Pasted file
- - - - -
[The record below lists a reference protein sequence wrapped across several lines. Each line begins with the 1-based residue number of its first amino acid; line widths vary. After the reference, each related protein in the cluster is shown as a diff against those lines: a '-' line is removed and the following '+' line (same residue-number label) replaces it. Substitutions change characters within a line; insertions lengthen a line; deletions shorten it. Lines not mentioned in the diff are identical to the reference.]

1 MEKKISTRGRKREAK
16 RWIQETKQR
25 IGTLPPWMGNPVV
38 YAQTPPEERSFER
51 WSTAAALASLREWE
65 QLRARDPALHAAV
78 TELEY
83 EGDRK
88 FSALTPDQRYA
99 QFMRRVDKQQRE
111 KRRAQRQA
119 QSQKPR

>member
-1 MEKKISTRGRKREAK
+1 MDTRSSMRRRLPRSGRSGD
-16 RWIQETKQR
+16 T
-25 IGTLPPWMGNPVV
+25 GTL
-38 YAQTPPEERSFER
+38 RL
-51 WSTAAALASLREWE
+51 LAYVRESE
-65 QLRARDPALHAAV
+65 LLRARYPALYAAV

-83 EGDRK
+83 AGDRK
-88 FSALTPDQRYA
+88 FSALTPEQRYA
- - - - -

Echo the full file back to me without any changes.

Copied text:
[The record below lists a reference protein sequence wrapped across several lines. Each line begins with the 1-based residue number of its first amino acid; line widths vary. After the reference, each related protein in the cluster is shown as a diff against those lines: a '-' line is removed and the following '+' line (same residue-number label) replaces it. Substitutions change characters within a line; insertions lengthen a line; deletions shorten it. Lines not mentioned in the diff are identical to the reference.]

1 MEKKISTRGRKREAK
16 RWIQETKQR
25 IGTLPPWMGNPVV
38 YAQTPPEERSFER
51 WSTAAALASLREWE
65 QLRARDPALHAAV
78 TELEY
83 EGDRK
88 FSALTPDQRYA
99 QFMRRVDKQQRE
111 KRRAQRQA
119 QSQKPR

>member
-1 MEKKISTRGRKREAK
+1 MDTRSSMRRRLPRSGRSGD
-16 RWIQETKQR
+16 T
-25 IGTLPPWMGNPVV
+25 GTL
-38 YAQTPPEERSFER
+38 RL
-51 WSTAAALASLREWE
+51 LAYVRESE
-65 QLRARDPALHAAV
+65 LLRARYPALYAAV

-83 EGDRK
+83 AGDRK
-88 FSALTPDQRYA
+88 FSALTPEQRYA